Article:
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Are You Parenting Under the Influence of Anger?


When a once loving couple takes a negative approach to divorce, they become bitter, revenge-seeking enemies making anger inevitable and highly toxic. To quote the words of Buddha – “Holding onto anger is like drinking poison and expecting the other person (your ex) to die.”


Because of the complexity of divorce, it can often bring out the very best or the very worst in each person. If you have experienced divorce, then you understand how complicated and emotionally challenging it can be. The life and the people that you and your children once loved completely changed. Dealing with change is difficult for the average person, but dealing with the changes brought on by divorce can be extremely difficult. Divorce will extract all kinds of emotions from everyone involved – you, your ex-spouse, your children, both sides of the family and mutual friends. However, it is you and your ex-spouse that will experience the greatest emotional challenges.


In order to avoid running the risk of anger taking over your new life and negatively influencing you and the type of parent you are to your children, you will need to go through the healing process, Similar to a death, grieving involves a period of mourning – regardless of who instigated the divorce. The grieving process for divorce is quite similar that of a death; however, from my experience, dealing with the aftermath of divorce seems a lot more painful!


When someone passes away and we get through the initial shock and grieving, as time goes on, we eventually learn to accept the reality that the person is gone from our lives. So we learn to move on and make new plans without having to consider their needs. However, when it comes to divorce, both people are still very much alive and responsible for getting along in order to peacefully co-parent their children together.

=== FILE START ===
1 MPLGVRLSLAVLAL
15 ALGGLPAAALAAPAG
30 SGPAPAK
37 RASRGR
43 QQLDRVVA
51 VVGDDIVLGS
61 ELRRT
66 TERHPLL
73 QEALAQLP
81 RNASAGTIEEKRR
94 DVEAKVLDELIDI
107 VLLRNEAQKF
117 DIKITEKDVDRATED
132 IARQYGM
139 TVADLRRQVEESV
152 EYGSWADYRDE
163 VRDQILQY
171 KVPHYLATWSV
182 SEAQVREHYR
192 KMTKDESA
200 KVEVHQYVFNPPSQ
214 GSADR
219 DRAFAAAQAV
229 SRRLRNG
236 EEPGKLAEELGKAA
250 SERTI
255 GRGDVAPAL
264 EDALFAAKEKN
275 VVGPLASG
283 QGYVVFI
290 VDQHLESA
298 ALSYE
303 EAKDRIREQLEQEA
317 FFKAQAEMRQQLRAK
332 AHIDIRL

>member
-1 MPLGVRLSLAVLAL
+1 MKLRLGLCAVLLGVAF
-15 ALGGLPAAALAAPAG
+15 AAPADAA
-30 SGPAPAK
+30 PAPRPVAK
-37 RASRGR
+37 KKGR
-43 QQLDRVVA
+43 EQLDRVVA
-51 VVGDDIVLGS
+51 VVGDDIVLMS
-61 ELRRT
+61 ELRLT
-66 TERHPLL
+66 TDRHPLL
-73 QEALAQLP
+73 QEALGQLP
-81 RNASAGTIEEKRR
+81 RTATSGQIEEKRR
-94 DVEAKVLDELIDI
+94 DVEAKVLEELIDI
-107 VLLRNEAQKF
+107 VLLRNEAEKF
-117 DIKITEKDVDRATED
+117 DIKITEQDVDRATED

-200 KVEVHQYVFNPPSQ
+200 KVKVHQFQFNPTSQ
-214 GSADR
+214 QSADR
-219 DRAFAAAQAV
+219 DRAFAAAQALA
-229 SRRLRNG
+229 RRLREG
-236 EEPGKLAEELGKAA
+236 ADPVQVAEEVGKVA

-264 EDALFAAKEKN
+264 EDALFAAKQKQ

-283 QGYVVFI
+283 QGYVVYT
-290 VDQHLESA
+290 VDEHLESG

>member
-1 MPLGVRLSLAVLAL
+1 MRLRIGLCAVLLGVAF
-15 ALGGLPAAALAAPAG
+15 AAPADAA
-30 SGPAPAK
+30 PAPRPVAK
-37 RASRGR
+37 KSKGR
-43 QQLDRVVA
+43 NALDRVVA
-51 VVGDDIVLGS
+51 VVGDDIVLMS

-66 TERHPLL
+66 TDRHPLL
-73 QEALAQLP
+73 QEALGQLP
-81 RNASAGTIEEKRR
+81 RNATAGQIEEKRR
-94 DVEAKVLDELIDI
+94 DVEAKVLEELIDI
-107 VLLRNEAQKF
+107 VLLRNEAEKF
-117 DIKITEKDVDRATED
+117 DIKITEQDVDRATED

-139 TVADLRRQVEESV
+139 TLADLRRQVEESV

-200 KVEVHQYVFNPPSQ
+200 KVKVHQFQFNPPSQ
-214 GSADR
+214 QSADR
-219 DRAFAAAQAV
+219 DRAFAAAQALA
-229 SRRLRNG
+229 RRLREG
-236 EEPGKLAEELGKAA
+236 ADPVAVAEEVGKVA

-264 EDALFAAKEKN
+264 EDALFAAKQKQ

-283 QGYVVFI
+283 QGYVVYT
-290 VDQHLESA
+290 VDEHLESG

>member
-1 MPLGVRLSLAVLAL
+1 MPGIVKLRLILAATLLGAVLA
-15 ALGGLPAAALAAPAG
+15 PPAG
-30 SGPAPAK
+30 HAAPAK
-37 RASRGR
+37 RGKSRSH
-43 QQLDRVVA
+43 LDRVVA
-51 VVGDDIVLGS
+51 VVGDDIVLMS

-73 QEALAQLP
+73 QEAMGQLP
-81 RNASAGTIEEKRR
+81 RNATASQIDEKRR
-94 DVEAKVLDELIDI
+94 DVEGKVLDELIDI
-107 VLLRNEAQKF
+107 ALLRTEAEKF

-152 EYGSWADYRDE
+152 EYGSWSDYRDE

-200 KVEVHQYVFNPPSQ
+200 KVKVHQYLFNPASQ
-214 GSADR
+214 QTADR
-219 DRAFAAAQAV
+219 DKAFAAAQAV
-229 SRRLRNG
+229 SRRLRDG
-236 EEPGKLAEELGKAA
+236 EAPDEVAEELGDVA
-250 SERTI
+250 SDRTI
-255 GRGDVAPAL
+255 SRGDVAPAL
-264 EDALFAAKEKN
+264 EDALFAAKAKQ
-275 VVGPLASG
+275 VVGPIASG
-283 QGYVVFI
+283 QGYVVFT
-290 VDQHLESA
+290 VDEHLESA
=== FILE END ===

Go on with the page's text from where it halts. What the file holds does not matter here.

Another very common struggle many divorced moms have is to come to the realization that they are no longer their ex-husband’s wife. Therefore, you are no longer responsible for keeping him informed on every upcoming event in your child’s life – including school trips, doctor appointments, birthdays, etc. And, more importantly, every time he forgets these events and you’re the one having to console your tearful, disappointed child, try your best to avoid the temptation to let your anger get the best of you. Each co-parent must take responsibility for their actions and non-actions. Even if it is difficult to watch your child’s heart break right in front of you. Take it from me, as your children grow older and begin to understand the world around them, they'll recognize which parent has made a conscious effort to always be there for them and which one has not!


The very best thing you can do for yourself and for your child is to be the unconditionally-loving, happy and peaceful parent your child needs you to be. This will ensure that all involved can effectively heal from the pain of divorce. And don’t even think about trying to get through the pain without healing your emotional-wounded soul. Otherwise, you WILL fall victim to becoming the angry divorced mom who is parenting under the influence of anger. Believe me... nothing good will come out of that!



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